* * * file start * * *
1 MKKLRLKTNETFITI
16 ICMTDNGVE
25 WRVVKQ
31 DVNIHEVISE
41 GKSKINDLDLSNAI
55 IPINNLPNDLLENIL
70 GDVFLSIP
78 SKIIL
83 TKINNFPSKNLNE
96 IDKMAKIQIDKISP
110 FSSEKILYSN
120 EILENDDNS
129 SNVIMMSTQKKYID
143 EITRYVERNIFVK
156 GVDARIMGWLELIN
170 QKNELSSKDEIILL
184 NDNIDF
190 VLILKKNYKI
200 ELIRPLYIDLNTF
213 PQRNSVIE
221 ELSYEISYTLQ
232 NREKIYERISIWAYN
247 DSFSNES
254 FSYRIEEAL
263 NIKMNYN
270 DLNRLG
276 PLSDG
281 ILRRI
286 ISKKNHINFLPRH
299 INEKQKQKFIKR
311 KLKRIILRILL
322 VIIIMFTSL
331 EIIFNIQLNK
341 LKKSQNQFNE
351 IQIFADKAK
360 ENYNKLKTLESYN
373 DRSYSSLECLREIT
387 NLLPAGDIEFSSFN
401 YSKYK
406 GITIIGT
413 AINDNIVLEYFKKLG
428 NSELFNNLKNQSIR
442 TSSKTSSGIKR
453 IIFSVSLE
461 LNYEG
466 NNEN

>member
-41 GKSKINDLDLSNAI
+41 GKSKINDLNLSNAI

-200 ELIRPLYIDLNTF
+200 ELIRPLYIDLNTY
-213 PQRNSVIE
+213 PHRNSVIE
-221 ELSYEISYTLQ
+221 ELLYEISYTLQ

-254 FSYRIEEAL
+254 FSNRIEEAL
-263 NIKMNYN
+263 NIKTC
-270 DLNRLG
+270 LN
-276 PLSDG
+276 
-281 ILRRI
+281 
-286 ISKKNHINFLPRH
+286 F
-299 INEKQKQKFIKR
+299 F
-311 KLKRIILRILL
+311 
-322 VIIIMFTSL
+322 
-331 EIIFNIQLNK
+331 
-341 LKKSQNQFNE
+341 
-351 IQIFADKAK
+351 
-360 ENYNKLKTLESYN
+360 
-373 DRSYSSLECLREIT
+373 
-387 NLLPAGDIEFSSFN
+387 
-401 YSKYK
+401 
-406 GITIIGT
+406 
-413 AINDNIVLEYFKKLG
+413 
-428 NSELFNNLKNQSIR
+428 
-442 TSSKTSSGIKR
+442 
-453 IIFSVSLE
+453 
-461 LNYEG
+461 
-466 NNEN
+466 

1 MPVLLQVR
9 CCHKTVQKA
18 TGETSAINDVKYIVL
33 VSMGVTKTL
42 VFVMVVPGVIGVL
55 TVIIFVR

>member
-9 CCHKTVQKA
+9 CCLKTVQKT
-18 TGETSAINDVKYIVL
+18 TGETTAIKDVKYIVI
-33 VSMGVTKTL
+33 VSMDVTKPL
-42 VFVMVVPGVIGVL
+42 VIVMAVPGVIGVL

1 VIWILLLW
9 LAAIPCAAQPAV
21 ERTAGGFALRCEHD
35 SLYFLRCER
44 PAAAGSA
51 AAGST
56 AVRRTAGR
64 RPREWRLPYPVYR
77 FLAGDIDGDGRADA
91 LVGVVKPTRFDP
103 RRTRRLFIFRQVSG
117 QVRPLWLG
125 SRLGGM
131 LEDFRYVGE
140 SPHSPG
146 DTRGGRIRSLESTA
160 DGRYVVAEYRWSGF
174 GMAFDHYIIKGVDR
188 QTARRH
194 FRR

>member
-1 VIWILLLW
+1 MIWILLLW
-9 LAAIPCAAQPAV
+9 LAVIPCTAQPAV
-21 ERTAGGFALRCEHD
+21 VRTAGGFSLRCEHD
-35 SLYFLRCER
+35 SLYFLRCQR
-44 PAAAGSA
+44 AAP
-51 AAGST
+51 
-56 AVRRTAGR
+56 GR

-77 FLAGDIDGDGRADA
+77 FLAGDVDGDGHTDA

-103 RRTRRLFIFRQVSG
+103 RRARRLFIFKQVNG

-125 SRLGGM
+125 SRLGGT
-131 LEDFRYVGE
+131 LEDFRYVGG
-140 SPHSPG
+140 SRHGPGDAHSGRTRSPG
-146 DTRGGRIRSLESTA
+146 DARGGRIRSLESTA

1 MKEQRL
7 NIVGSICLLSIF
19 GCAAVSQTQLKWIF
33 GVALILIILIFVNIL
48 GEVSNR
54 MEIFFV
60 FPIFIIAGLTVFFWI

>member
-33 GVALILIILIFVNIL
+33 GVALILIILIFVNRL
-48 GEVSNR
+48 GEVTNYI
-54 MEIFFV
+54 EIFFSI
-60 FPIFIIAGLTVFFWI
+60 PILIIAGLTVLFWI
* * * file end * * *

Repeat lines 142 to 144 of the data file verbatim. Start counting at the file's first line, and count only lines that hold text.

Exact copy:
-21 ERTAGGFALRCEHD
+21 VRTAGGFSLRCEHD
-35 SLYFLRCER